Using Azure App Settings to Authenticate Snowflake with Python

Data

Using Azure App Settings to Authenticate Snowflake with Python

Earlier this month, my colleague Jason Hoehn published the following article:

Intro to Azure Functions and Snowpark: Populating Snowflake Control Tables

Jason’s article did a great job at building a foundation for building Azure Functions that leverage Snowpark for Python to interact with Snowflake. However, the focus of Jason’s post was not on security and thus the variables required for authentication were simply hard-coded for brevity. This article aims to resolve that by discussing how to leverage App Settings in your Azure Function to retrieve the required variables instead of hard-coding them.

What Are App Settings in Azure?

To begin, we will quickly discuss what an App Setting is in Azure and how it is relevant to us. In short, an App Setting is similar to an environment variable on a Windows machine, but it is held at the Azure Function App level. You can give each variable a name and store a value within it, and it can then be leveraged by any function within the Azure Function App in a similar fashion to an environment variable. Strictly speaking, it is called an application setting.

Some App Settings are created by default when you create a new Azure Function App, and I would not recommend modifying these unless you know what you are doing.

You can access the list of App Settings through the Configuration pane within an Azure Function App.

Leveraging App Settings to Connect to Snowflake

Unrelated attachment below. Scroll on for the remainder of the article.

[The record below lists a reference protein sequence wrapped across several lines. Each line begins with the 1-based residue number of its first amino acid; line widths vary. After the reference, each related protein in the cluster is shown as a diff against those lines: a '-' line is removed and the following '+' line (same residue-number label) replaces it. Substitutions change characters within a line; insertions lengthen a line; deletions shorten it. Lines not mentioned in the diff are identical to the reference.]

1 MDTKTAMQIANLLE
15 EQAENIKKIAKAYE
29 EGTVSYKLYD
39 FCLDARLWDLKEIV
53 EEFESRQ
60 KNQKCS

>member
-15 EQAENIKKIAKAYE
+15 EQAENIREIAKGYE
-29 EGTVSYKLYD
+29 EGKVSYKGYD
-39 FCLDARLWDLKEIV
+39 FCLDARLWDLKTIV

The above screenshot shows several App Settings that are leveraged by our example Azure Function App. Along with the default ones, we have the following additional ones:

  • SNOWFLAKE_ACCOUNT
  • SNOWFLAKE_DEFAULT_ROLE
  • SNOWFLAKE_DEFAULT_WAREHOUSE
  • SNOWFLAKE_USER
  • SNOWFLAKE_PASSWORD

Each of these were added by simply selecting the New application setting button on the above screenshot and providing the values.

As you have likely assumed, these are the variables that we will use in our first demonstration to authenticate to Snowflake with Snowpark for Python inside an Azure Function. In Python, these variables can be accessed through the getenv() method of the os package, as demonstrated in the following code:

## Import Snowpark session module
from snowflake.snowpark import Session

## Import other packages
import os

### Retrieve connection parameters from app settings
snowflake_connection_parameters = {
    "account": os.getenv("SNOWFLAKE_ACCOUNT")
  , "user": os.getenv("SNOWFLAKE_USER")
  , "password": os.getenv("SNOWFLAKE_PASSWORD")
  , "role": os.getenv("SNOWFLAKE_ROLE")
  , "warehouse": os.getenv("SNOWFLAKE_WAREHOUSE")
}

### Create Snowflake Snowpark session 
snowpark_session = Session.builder.configs(snowflake_connection_parameters).create()

 

That’s all there is to it really. Simply populate your App Settings appropriately and leverage them using os.getenv() to create your session.

Going Further with Service Accounts and Authentication Key Pairs

The solution discussed so far is okay. It gets the job done. However, password-based connections are often impacted by various security features which can get in the way of an automated system process, such as multi-factor authentication and policies that enforce regular password changes.

When connecting one technology to another, such as Azure to Snowflake in our case, the best practice would be to leverage a service account that is configured to authenticate with a key pair.

What Is a Service Account?

In short, a service account is an account that has been created specifically to facilitate a service or process. This is different to a user account, which would be an account given to a specific user and intended for their use only. Service accounts should still be strictly protected and controlled, as they will often have more powerful access than a user account depending on the scenario.